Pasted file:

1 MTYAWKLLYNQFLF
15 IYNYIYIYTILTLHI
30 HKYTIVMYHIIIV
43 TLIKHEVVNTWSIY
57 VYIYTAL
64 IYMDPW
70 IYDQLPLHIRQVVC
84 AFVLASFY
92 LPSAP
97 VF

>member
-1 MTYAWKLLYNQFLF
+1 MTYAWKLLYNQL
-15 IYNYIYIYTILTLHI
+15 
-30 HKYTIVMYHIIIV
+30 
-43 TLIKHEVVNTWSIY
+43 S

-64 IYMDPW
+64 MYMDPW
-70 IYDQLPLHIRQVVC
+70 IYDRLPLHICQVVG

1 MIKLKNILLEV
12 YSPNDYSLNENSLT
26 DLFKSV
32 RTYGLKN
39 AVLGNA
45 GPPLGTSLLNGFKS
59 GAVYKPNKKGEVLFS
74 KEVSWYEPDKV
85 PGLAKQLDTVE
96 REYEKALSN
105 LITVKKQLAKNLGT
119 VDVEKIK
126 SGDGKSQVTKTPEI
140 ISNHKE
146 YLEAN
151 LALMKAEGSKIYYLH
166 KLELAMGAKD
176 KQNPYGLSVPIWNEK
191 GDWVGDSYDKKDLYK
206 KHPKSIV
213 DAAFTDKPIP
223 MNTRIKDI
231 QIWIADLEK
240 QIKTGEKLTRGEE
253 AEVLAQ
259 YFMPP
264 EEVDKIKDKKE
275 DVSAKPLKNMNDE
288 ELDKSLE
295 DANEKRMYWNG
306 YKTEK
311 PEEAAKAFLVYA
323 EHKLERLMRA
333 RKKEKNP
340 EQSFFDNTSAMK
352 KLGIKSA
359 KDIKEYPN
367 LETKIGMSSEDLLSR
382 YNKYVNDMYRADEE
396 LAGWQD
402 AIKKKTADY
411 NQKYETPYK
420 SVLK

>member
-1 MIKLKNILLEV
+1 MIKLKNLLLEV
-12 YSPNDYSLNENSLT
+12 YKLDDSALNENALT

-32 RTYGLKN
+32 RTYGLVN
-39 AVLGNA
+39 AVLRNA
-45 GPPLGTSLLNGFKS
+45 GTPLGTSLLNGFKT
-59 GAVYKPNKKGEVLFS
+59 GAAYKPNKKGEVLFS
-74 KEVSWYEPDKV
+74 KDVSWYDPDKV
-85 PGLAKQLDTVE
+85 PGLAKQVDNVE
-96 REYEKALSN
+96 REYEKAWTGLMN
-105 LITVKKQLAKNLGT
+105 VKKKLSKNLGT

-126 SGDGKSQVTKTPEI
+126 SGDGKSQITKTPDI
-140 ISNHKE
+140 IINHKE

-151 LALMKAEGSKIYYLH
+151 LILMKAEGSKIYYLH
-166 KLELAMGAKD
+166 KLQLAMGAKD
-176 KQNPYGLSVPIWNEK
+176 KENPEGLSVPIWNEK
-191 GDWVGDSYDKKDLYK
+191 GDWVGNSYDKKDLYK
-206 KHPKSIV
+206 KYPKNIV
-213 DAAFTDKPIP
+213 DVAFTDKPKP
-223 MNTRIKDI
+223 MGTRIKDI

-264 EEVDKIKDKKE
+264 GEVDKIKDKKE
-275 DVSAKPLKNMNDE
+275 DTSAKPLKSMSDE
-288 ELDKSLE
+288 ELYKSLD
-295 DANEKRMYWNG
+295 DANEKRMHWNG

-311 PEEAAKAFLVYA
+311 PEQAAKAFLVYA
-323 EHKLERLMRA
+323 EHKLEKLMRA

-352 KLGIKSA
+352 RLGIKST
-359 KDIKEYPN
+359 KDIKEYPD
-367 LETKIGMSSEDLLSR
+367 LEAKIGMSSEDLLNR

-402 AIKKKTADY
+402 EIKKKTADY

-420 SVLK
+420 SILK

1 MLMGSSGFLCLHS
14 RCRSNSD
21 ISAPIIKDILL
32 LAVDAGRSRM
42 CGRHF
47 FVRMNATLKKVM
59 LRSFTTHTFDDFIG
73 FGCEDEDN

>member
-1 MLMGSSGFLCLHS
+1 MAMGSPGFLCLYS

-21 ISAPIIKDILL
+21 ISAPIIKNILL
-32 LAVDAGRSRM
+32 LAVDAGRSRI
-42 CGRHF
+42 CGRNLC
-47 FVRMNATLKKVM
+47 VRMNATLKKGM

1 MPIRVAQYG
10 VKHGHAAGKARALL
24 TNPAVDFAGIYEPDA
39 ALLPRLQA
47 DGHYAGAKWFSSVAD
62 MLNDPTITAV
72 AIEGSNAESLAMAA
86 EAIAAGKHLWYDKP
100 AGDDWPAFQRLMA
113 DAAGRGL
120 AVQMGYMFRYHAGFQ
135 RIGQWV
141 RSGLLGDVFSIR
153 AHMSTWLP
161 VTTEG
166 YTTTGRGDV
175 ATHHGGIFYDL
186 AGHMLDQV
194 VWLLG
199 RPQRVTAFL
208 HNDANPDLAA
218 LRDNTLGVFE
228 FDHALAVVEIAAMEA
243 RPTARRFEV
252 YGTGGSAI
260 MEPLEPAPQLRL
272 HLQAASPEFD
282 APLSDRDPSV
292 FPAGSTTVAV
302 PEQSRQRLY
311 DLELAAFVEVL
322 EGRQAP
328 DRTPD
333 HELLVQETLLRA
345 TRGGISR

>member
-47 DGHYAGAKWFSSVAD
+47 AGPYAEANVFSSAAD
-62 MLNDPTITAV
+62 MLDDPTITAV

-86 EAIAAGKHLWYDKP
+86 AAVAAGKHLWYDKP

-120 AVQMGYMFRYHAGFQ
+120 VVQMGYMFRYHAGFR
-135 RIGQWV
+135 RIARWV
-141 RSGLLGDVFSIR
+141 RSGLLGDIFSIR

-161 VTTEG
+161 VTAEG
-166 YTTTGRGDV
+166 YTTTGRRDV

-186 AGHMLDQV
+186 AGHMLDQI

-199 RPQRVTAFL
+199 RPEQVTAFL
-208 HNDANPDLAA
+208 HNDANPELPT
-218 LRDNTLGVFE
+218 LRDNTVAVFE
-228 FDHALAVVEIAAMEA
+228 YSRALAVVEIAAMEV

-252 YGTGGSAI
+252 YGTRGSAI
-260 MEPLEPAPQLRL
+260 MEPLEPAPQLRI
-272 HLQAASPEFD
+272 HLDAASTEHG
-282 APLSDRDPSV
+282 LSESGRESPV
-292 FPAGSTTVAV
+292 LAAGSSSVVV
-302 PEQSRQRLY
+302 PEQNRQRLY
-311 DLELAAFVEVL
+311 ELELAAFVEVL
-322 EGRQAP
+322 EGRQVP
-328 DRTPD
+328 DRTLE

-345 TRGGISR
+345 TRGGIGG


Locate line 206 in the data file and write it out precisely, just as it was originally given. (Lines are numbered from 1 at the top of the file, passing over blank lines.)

+218 LRDNTVAVFE